Your posts are wonderful catalysts! (We get a sense of your teaching and preaching... maybe we even envy those who benefit from them in person!)

John Hobbins

Hi Nathan,

Karen Jobes is an excellent scholar, but I don't think it is helpful to draw an analogy between simultaneous translation and literary translation - the translation of the Bible is a subcategory of the latter.

In literary translation there is an attention to detail that can only produce decent results given a tremendous investment in terms of knowledge, time, and gifts. If you are translating the Bible, Marx, or a classic like Shakespeare, an attention to detail at the level of diction and fine nuance is expected. This is content that is understood to be in need of slow and deliberate reading (even if such was not the intention of the original author, who may have tossed off a letter or an essay with great haste).

There is of course more than one school of literary translation. I am arguing that it is better to err on the side of the "Puritans," whereas you may prefer to err on the side of the "Cavaliers." For the distinction, go here:

http://www.claremont.org/publications/crb/id.1550/article_detail.asp

For further discussion:

http://ancienthebrewpoetry.typepad.com/ancient_hebrew_poetry/2011/06/the-difference-between-faithful-and-unfaithful-translation-of-biblical-literature.html

Better yet, of course: read the Bible, Marx, Homer, and Dante in the original languages.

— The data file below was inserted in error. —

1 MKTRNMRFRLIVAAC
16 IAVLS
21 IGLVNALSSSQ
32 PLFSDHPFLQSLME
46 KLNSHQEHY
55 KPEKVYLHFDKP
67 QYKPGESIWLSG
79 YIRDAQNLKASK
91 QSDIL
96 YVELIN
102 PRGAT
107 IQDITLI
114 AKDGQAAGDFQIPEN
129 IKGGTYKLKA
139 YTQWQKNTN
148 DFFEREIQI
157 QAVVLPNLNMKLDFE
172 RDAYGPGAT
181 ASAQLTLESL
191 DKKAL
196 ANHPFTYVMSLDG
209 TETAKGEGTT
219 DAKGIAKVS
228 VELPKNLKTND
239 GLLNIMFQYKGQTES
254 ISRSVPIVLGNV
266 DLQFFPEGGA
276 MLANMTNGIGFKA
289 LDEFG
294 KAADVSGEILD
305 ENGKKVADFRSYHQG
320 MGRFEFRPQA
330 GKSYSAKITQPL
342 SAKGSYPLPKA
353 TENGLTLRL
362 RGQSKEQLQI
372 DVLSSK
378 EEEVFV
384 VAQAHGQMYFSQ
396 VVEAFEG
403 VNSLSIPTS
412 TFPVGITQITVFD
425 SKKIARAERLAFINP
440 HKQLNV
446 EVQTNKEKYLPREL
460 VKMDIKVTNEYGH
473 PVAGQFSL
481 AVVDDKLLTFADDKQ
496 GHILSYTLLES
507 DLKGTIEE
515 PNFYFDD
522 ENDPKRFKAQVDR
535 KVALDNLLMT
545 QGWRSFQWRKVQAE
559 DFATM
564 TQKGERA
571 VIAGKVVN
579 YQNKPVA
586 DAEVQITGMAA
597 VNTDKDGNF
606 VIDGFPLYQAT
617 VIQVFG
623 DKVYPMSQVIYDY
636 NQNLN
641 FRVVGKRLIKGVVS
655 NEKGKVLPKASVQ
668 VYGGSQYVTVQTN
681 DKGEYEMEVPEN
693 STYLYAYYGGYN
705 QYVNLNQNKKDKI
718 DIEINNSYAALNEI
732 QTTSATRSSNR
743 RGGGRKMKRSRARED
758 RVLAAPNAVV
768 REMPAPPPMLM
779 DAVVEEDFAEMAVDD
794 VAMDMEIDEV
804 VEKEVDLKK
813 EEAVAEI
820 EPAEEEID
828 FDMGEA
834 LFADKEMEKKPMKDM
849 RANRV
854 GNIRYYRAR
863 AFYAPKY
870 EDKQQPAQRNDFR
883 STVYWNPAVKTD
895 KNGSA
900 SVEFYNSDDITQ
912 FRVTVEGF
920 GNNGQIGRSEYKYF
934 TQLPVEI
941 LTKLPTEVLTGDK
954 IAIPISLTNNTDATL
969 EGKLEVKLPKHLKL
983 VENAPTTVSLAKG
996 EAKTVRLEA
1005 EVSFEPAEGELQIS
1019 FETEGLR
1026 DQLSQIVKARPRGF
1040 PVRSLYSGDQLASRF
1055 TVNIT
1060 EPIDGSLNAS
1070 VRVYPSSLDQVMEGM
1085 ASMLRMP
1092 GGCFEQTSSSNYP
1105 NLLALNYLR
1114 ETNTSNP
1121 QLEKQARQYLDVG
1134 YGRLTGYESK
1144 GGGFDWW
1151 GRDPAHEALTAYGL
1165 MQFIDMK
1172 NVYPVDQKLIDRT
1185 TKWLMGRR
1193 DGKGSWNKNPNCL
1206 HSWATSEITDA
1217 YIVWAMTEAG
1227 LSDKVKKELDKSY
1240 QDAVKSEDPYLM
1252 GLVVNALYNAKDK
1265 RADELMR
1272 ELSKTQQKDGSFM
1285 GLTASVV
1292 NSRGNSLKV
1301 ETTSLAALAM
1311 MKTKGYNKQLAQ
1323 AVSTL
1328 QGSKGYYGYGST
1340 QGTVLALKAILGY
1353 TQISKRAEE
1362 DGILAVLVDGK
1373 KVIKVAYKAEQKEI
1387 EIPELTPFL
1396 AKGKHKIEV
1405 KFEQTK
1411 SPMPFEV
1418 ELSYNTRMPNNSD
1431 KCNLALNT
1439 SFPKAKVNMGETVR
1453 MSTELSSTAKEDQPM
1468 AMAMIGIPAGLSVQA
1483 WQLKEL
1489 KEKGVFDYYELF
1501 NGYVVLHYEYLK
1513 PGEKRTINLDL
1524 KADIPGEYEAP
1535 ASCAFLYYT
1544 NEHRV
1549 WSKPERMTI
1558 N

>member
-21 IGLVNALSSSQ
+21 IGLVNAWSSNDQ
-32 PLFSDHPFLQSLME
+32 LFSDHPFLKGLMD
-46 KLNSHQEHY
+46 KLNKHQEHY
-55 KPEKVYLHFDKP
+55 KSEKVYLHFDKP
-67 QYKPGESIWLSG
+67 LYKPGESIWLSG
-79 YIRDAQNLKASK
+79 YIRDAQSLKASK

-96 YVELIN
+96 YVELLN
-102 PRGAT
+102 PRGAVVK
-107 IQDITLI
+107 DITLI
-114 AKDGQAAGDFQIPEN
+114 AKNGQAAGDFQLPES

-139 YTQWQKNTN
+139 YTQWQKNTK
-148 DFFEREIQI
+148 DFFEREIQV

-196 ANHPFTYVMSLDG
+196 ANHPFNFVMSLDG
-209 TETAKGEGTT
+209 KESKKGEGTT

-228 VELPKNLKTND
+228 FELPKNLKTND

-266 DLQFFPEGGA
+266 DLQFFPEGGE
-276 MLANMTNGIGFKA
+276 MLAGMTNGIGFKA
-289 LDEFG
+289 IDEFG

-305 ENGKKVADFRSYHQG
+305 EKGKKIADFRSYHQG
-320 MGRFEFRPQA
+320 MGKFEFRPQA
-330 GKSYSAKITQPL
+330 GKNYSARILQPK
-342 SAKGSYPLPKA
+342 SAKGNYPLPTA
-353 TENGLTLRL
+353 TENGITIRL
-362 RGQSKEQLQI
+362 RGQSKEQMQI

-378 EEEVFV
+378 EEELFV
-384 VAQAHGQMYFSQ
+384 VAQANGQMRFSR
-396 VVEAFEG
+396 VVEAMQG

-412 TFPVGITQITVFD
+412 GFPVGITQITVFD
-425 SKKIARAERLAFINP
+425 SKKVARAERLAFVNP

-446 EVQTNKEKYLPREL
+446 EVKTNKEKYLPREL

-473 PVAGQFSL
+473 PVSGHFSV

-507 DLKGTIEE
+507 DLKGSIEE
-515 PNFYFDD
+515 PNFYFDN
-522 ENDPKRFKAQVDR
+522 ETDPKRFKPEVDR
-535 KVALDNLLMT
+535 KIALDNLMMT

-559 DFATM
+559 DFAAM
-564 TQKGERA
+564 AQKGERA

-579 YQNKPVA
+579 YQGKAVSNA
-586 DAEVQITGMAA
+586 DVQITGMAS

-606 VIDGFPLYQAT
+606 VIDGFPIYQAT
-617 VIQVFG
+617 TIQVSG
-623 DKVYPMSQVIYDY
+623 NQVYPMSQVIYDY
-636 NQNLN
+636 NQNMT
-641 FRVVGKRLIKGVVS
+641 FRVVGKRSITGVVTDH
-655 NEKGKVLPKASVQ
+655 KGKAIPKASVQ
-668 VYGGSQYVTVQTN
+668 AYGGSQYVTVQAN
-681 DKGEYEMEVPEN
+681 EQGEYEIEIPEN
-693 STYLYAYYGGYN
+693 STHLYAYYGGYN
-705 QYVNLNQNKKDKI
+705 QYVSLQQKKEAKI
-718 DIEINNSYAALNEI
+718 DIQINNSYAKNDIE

John Hobbins

Hi Mike,

I'll be honest and say that little to no Greek and Hebrew combined with Strong's Concordance is a dangerous thing. Sure, you are going to see patterns that you will otherwise miss. But it will be very easy to draw the wrong conclusions based on insufficient foundations.

I am big believer in the concept behind Malcolm Gladwell's 10,000 hour rule. Gladwell claims that the key to success in any field is, to a large extent, a matter of practicing a specific task for a total of around 10,000 hours.

Applied to the case of the knowledge of the fine detail of biblical literature, I would add that those 10,000 hours need to be spent with the text in the original languages.

We expect that doctors and engineers and lawyers clock those kind of hours in their respective disciplines. We expect that of athletes and entertainers.

It's about time that we expect the same from those who claim to be biblical scholars, and from at least a subset of those teaching on the front lines (pastors, priests, rabbis).

Mike Gantt

John, thanks for your candor.

I concede your point about a little knowledge being a dangerous thing. I'd only add that it needs to be balanced against the need for laymen to cope with a professional class who split ranks on important issues with considerable frequency.

John Hobbins

Point taken. Those in the best position to grasp the plain sense meaning of a text nonetheless often disagree about that sense is. Even a little knowledge can sometimes be useful in weeding out eccentric views among the literati.